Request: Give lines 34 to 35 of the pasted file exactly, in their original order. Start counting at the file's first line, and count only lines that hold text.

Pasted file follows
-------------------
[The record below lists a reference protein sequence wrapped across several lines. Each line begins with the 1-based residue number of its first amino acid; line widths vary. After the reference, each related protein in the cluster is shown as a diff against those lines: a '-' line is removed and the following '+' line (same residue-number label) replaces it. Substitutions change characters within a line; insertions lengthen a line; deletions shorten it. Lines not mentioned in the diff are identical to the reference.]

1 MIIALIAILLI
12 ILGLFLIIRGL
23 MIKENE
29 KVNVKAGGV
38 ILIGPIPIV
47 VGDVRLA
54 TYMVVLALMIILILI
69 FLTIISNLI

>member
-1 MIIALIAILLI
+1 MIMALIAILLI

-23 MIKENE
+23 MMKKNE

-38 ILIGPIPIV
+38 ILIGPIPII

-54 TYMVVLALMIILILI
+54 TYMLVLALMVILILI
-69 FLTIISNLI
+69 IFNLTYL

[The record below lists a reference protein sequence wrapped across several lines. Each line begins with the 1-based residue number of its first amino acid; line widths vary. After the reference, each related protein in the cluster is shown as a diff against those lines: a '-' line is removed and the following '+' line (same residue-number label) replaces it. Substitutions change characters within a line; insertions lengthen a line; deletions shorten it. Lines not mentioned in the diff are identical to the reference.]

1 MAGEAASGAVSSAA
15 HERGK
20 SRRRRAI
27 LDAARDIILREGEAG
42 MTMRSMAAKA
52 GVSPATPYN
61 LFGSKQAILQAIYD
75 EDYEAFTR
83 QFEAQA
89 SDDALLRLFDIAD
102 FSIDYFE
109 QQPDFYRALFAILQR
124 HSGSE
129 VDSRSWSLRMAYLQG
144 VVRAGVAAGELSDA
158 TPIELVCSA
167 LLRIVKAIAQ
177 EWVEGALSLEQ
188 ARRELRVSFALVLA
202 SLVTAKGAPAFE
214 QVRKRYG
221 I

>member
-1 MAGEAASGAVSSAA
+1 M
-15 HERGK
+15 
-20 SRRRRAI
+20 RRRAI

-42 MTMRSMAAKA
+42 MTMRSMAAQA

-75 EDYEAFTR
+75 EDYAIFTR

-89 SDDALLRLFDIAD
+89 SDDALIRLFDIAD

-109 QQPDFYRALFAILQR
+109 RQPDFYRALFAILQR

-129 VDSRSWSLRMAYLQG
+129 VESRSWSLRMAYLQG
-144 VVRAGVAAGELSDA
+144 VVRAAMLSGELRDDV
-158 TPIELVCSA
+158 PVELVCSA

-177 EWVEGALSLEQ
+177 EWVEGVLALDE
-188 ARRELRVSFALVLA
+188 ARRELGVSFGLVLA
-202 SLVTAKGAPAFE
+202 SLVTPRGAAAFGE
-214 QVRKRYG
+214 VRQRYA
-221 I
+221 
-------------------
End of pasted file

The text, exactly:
124 HSGSE
129 VDSRSWSLRMAYLQG